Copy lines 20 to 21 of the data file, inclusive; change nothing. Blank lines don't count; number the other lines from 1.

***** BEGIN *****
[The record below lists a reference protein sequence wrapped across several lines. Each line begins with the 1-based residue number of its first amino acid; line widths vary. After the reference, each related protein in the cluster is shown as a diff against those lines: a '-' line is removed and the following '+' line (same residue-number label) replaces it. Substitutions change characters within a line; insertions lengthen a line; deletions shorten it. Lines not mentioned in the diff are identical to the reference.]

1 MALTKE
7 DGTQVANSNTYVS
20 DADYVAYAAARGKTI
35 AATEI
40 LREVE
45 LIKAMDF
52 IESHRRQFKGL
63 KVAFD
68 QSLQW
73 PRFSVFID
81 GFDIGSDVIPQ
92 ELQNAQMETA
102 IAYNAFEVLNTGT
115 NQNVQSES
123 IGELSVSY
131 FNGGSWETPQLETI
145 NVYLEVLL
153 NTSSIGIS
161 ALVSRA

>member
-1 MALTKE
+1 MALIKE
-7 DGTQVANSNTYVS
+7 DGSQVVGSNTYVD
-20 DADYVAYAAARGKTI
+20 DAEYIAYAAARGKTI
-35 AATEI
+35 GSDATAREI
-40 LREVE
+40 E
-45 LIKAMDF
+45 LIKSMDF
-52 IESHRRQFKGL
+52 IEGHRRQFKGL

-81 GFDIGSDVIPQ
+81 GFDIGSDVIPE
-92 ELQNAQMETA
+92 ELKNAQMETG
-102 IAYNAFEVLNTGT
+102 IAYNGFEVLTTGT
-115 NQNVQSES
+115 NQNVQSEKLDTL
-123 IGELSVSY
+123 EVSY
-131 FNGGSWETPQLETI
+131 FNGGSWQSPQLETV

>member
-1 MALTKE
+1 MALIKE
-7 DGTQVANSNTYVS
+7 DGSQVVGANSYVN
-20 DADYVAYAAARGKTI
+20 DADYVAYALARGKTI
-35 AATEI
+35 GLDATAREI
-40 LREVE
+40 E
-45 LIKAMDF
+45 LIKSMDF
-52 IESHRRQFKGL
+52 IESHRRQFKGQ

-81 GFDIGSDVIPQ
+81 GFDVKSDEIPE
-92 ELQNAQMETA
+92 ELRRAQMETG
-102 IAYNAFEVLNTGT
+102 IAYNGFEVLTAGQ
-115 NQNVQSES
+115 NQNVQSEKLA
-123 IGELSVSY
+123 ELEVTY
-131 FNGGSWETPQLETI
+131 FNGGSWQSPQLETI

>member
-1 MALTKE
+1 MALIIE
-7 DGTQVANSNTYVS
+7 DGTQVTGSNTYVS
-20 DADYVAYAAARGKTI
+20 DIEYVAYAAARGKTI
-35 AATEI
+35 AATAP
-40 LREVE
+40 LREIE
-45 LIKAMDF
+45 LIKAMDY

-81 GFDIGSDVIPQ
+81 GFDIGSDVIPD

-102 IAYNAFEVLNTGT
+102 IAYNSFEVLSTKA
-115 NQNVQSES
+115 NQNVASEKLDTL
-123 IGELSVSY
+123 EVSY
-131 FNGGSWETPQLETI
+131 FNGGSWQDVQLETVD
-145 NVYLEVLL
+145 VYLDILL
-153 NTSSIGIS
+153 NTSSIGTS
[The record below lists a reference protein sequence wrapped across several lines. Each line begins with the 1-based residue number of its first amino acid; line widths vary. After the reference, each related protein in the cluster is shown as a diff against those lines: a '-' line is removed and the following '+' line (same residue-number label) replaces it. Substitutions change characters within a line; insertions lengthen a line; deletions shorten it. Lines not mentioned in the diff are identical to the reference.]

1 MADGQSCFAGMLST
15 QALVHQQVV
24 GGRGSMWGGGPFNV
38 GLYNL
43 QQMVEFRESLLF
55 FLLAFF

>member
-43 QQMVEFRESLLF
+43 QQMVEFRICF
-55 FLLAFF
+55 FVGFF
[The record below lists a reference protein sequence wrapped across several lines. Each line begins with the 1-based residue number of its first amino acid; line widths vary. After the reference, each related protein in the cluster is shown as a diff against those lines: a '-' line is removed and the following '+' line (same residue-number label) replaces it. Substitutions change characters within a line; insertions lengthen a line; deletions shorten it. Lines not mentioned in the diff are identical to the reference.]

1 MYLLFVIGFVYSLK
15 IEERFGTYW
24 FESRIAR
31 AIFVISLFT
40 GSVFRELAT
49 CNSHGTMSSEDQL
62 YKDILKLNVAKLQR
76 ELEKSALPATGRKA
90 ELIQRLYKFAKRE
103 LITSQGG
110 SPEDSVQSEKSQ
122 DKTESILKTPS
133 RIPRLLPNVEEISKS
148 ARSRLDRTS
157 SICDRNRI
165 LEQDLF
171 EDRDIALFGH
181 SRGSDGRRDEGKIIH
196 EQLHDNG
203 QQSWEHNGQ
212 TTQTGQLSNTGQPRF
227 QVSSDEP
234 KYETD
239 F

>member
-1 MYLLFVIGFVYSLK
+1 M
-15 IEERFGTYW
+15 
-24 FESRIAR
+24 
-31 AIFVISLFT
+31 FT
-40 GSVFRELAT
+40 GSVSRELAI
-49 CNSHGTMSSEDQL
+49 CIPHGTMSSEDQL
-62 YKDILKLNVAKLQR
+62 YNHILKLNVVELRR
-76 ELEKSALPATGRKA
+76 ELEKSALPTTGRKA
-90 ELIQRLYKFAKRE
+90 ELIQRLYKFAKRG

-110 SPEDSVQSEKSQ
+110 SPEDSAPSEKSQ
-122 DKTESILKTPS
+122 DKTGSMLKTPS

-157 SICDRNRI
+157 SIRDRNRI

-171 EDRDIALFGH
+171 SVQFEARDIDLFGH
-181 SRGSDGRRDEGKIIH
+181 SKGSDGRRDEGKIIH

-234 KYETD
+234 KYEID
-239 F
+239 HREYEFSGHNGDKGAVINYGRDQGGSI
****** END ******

161 ALVSRA

>member